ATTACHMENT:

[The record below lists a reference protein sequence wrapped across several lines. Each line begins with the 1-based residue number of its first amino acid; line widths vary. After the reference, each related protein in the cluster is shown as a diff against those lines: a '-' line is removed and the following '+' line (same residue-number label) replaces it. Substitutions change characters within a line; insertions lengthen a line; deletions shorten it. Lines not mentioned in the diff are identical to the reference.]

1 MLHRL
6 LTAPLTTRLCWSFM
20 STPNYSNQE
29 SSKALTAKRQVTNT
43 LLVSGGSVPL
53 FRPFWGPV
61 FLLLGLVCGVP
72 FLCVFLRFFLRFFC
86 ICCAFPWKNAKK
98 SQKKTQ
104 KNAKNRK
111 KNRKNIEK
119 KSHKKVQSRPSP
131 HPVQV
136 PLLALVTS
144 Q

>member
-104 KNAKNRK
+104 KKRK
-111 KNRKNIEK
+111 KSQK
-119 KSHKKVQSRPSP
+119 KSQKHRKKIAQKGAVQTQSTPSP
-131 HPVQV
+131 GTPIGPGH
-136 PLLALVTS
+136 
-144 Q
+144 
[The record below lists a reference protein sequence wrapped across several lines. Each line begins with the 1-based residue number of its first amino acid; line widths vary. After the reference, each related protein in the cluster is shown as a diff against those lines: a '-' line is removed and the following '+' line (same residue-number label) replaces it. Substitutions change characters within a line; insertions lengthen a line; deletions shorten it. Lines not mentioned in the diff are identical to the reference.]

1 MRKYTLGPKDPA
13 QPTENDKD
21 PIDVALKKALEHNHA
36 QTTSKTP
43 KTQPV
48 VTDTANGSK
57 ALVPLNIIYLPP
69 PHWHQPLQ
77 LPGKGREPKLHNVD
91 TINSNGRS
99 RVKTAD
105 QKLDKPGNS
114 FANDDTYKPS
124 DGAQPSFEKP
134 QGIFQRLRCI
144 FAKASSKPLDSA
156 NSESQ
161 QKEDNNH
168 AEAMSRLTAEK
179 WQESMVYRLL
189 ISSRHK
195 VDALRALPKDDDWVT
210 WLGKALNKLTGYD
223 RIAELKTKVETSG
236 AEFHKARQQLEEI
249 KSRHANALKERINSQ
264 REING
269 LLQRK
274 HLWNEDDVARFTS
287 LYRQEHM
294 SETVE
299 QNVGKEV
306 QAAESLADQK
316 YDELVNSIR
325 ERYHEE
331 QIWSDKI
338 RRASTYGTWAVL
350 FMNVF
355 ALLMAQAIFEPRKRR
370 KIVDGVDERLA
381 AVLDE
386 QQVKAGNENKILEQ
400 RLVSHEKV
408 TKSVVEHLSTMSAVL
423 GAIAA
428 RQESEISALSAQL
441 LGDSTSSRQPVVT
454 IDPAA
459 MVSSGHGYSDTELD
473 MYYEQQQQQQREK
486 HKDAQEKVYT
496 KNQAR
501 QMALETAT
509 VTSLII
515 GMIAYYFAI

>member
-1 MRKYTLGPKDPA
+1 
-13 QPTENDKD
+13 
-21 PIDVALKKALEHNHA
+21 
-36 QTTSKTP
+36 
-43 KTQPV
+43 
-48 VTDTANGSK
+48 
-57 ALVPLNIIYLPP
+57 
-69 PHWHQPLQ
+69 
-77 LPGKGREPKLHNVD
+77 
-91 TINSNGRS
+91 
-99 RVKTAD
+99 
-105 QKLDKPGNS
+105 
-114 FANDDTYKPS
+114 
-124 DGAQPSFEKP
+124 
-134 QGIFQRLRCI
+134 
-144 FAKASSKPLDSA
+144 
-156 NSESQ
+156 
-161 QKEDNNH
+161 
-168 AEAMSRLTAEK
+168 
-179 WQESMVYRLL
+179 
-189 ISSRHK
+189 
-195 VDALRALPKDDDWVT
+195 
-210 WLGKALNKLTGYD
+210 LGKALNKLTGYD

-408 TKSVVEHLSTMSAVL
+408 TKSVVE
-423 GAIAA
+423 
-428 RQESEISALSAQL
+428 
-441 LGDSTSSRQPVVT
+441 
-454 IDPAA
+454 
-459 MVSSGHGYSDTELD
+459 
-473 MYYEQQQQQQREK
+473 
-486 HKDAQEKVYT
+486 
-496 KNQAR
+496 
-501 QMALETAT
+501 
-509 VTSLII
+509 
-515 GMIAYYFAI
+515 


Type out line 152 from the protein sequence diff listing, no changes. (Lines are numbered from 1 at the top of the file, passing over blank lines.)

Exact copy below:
-501 QMALETAT